"Yanagi-bashi" once was a leading "kagai" geisha district of Tokyo.

There still exist six major "kagai" geisha districts in Tokyo. It was vague to differentiate a geisha district from red-light district in feudal years, however, this distinction had been clarified by law since the end of the Second World War. A geisha, in short, is defined as a female entertainer who plays traditional Japanese musical instruments, or gracefully performs Japanese dances. Yanagi-bashi, which was originally formed at the beginning of the 19th century, used to be one of Tokyo's oldest and largest kagai geisha districts. Being mainly for the owners of nearby long-established stores and cultured person of Tokyo, this kagai was said to be the most sophisticated one in Tokyo. The quality of each geisha here was regarded as No.1. Boasting of the number of the geishas of some 366 in the golden age at the beginning of the 20th century, this district featured scenic beauty expanding alongside the riverbank of the Kanda and the Sumida. The guests enjoyed the twilight river view with elegant performances of geishas, while sitting down to dinner at a riverside "ryotei" high-end Japanese restaurant. However, the embankment work of these rivers after the 1960s completely destroyed the refined elegance of of this neighborhood, as well as the way of the night amusement of the wealthy person had changed. Even this sophisticated kagai couldn't stand the changing times anymore, and the last ryotei closed in 1999 to terminate the glorious history of Yanagi-bashi kagai. As the picture shows, present Yanagi-bashi looks far different from what it used to be. It has become a landing place of "Yakata-bune" meaning houseboat restaurants, sandwiched by many buildings.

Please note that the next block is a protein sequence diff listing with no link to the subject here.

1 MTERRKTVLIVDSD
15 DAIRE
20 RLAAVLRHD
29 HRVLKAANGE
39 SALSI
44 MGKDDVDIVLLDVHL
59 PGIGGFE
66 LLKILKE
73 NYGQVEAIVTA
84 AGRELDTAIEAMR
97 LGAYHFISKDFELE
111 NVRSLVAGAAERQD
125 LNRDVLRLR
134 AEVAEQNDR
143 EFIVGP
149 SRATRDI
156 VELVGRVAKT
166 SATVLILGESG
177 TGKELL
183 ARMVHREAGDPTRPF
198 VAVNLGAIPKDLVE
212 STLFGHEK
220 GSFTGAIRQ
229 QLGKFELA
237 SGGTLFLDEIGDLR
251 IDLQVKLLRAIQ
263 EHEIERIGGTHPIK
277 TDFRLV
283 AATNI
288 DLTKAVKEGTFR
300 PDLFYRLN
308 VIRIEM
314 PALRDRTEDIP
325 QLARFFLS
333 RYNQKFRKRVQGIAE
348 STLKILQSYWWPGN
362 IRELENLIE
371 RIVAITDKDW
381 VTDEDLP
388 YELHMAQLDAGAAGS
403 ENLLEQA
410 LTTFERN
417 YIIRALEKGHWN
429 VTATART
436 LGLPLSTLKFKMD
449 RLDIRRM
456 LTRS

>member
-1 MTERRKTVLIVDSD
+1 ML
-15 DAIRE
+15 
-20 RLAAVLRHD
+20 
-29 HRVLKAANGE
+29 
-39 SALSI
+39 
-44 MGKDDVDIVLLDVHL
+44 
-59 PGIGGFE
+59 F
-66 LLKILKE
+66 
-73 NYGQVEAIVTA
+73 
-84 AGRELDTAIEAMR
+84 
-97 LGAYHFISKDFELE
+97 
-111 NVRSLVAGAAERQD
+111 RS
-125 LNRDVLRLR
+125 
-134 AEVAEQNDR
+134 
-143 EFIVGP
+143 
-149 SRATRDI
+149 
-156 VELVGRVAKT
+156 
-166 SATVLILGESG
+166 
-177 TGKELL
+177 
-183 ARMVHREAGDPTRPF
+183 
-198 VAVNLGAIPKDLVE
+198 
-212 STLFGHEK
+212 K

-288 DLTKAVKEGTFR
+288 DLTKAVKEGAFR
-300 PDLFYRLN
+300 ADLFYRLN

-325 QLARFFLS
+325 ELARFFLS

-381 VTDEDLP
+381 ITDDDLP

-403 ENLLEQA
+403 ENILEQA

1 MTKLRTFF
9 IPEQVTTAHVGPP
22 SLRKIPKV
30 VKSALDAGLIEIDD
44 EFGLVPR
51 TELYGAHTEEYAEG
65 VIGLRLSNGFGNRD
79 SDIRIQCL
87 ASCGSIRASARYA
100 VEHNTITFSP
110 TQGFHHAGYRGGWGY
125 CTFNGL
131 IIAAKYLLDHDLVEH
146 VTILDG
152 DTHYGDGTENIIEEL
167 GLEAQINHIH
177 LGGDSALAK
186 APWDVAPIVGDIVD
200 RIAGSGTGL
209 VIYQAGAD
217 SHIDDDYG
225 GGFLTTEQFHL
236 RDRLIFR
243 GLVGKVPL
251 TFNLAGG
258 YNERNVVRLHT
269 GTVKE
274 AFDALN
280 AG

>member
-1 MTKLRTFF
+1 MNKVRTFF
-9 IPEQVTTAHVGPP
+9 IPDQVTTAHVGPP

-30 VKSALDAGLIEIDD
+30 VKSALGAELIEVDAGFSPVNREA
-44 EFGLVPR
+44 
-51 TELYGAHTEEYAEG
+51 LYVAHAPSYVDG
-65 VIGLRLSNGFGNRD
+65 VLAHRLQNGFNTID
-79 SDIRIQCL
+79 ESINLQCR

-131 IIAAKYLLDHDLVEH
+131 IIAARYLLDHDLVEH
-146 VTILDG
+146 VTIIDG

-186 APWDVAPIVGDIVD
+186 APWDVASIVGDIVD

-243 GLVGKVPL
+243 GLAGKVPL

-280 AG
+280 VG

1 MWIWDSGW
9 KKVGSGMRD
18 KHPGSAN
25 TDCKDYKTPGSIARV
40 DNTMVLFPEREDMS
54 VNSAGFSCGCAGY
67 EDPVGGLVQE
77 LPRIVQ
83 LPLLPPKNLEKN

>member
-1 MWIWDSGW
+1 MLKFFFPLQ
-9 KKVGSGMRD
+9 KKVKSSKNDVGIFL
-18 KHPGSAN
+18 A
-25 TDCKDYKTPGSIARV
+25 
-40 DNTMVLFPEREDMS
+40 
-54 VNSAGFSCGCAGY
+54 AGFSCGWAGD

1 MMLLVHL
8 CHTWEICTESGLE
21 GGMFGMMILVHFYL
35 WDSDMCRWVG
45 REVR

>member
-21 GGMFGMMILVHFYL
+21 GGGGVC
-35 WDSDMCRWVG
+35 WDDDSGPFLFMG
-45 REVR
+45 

Licensed tour guide, travel consultant,

Masahisa Takaki.

全国通訳案内士 高木聖久。


Masahisa Takaki.

全国通訳案内士 高木聖久。

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